The demise of free speech - INQ7.net
This blog is starting to sound like a political treatise. My bad.
The issues of the Philippines are very personal to me. I did my bit for God and country, and for the bulk of my professional career, have been immersed front-and-center in national issues. While my decision to leave my job was very easy (my relationship with my erstwhile boss was such that it was a no-brainer), deciding to come here was very painful.
I have gone, but the issues back home remain embedded in my soul.
With all the hullaballoo happening these days, served up by no less than ABS-CBN (the paragon of objectivity, ha!), tempers have been stoked. No doubt derision and cynicism rule the day. It all boils down to this: I'm glad to be out of the Philippines, and a big "F*CK YOU" to the people (insert offending party of choice) causing this mess!"
It distresses me that my fellow OFWs have failed to put some sobriety and perspective to the events in the Philippines.
I am distressed that whatever integrity the prinicipals of the first Edsa ever had has been torn to shreds, and that they did the shredding themselves.
I am distressed that we have forgotten what it was to be under a dictatorship that we welcome its very application right here and now. While historically there were precedents for the eventual declaration of Martial Law, its imposition has resulted in the utter ruin of the country. How time and circumstances have dulled our vigilance!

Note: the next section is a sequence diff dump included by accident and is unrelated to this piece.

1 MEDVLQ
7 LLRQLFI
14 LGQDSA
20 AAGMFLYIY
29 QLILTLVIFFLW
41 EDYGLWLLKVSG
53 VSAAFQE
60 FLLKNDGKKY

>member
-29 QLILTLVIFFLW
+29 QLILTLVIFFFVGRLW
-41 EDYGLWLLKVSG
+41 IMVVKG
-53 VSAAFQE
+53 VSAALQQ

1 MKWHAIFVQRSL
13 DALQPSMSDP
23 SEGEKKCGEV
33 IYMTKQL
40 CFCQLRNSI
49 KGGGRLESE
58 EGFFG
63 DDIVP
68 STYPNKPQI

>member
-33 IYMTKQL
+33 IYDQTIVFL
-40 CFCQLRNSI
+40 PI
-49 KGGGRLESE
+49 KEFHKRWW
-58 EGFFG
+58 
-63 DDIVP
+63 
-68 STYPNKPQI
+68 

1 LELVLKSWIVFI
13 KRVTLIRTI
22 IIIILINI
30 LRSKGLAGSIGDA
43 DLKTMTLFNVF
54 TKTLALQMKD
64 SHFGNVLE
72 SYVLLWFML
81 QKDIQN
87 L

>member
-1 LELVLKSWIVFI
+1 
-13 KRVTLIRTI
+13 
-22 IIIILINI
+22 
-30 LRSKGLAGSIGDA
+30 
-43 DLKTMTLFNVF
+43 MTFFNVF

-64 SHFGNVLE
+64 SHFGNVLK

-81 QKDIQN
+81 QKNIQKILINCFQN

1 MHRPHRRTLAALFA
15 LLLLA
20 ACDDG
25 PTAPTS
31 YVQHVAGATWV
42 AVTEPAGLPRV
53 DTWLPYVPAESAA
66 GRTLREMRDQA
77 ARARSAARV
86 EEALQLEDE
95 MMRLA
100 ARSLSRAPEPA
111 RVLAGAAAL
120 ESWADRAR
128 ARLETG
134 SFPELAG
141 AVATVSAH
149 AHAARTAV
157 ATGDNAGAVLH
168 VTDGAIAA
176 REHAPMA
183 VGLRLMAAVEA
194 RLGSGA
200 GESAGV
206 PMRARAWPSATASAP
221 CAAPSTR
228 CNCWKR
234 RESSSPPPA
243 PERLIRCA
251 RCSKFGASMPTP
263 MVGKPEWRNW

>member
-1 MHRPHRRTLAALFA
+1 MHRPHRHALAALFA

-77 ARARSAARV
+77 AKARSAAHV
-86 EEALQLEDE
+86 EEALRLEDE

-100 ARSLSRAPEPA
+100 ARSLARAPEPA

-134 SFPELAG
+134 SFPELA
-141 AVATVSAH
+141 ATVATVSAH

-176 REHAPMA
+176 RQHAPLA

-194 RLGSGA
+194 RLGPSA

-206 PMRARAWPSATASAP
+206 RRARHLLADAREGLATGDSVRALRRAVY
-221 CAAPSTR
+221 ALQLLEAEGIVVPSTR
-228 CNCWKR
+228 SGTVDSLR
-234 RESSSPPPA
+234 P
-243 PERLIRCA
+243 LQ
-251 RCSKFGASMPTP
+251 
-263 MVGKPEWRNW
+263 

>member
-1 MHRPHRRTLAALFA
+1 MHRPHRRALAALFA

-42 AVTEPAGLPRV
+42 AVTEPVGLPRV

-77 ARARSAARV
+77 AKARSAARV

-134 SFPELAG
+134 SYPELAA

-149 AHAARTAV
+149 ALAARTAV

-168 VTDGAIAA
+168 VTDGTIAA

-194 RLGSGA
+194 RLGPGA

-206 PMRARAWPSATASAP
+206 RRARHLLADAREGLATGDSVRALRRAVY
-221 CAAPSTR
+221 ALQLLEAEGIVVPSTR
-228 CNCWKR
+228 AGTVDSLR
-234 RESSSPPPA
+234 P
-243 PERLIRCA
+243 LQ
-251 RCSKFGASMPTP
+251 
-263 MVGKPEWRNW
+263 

I am distressed over the apathy and political hypocrisy of our middle class. Is it immaturity, or just plain laziness to learn?
What should sober us up is that we will be the ones picking up the pieces tomorrow. Not the politicians, not the oligarchs with their salted dollars, shell companies, and vast fortunes. Not the agents provacateur and the rabble-rousers.
It's you, you who prostitute yourself for the rallies for the grand sum of P500.
It's you, the petty bureaucrat, who sells your loyalty to the highest padrino bidder.
It's you, the idealist student, who rant and rave as if you know all the answers but don't work for a living.
It's you, the call center employee, who sip your capuccinos with pretended sophistication but have no idea where your career will go.
It's you, the small-time businessman, hemming and hawing away and turning a blind eye to corruption when you encounter it.
It's you, the OFW, stuck on the pipeline sipping on the flow of dollars. Especially you, since you have been blessed to leave the Philippines and learn from other cultures, and since you have been cursed to be parted from your land to earn such a blessing.
Let's take a collective deep breath and understand what is being laid on the line, shall we?